7. A prosthetic heart valve for replacing a native valve, comprising:
a collapsible and expandable stent having a proximal end, a distal end, and a plurality of struts defining a plurality of cells, the plurality of cells forming an aortic section, an annulus section and a subannular section of the stent; and
a valve assembly disposed within the annulus section of the stent, the valve assembly including a plurality of leaflets,
wherein the struts of the annulus section have a first average thickness and the struts of the subannular section have a second average thickness different from the first average thickness.
8. The prosthetic heart valve of claim 7, wherein the second average thickness is less than the first average thickness .
9. The prosthetic heart valve of claim 7, wherein the second average thickness is between about 1/3 to about 1/2 of the first average thickness.
10. A prosthetic heart valve for replacing a native valve, comprising:
a collapsible and expandable stent extending in a length direction between a proximal end and a distal end, the stent including a plurality of struts defining a plurality of cells, the plurality of cells forming an aortic section, an annulus section and a subannular section of the stent; and a valve assembly disposed within the annulus section of the stent, the valve assembly including a plurality of leaflets,
wherein the subannular section in an expanded condition of the stent has a larger diameter than the annulus section in the expanded condition of the stent.
11. The prosthetic heart valve of claim 10, wherein the subannular section in the expanded condition of the stent has a diameter between about 2 mm and about 6 mm larger than a diameter of the annulus section in the expanded condition of the stent.
12. The prosthetic heart valve of claim 10, wherein each of the plurality of cells has a length in the length direction and a width in a circumferential direction of the stent, and for each of the plurality of cells of the subannular section the length is less than the width in the expanded condition.
13. The prosthetic heart valve of claim 10, wherein each of the plurality of cells has a length in the length direction and a width in a circumferential direction of the stent, and for each of the plurality of cells of the subannular section the length is between about 5 mm and about 12 mm and the width is between about 9 mm and about 16 mm in the expanded condition.
14. A method implanting a prosthetic heart valve comprising :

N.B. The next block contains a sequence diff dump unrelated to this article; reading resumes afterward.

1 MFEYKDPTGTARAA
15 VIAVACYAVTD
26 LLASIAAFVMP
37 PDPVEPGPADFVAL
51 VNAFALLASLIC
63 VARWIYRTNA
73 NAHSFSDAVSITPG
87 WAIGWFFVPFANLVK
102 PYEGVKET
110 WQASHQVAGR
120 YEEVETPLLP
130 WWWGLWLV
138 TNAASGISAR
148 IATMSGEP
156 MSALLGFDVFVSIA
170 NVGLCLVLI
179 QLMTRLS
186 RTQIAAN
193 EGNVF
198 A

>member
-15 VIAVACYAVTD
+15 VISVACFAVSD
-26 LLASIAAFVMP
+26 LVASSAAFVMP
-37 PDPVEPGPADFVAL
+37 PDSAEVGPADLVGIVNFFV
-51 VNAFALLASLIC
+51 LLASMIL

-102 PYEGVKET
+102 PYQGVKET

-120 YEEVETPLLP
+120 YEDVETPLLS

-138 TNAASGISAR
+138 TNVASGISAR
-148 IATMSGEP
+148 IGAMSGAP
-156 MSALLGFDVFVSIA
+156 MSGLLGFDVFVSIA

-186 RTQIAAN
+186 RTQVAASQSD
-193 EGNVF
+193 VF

delivering the prosthetic heart valve in a collapsed condition to the native valve annulus, the heart valve including: (i) a collapsible and expandable stent extending in a length direction between a proximal end and a distal end and including a plurality of struts defining a plurality of cells, the plurality of cells forming an aortic section, an annulus section and a subannular section of the stent, each of the cells having a length in the length direction and a width in a circumferential direction of the stent, and (ii) a valve assembly disposed within the annulus section of the stent, the valve assembly including a plurality of leaflets; transitioning the stent from the collapsed condition to an expanded condition, whereby the plurality of cells of the subannular section foreshorten in the length direction by a first relative amount and the plurality of cells of the annulus section foreshorten in the length direction by a second relative amount less than the first relative amount.
15. The method of claim 14, wherein the plurality of cells of the subannular section foreshorten by between about 50% and about 100% and the plurality of cells of the annulus section foreshorten by between about 10% and about 18%.
16. The method of claim 14, wherein the plurality of cells of the subannular section foreshorten between about three times and about five times more than the plurality of cells of the annulus section.
17. The method of claim 14, wherein when the stent transitions from the collapsed condition to the expanded condition, the plurality of cells of the subannular section increase in width by between about 500% and about 1500% and the plurality of cells of the annulus section increase in width by between about 300% and about 1000%.
18. The method of claim 14, wherein when the stent transitions from the collapsed condition to the expanded condition, the plurality of cells of the subannular section increase in width between about 1.6 times and about 1.1 times more than the plurality of cells of the annulus section.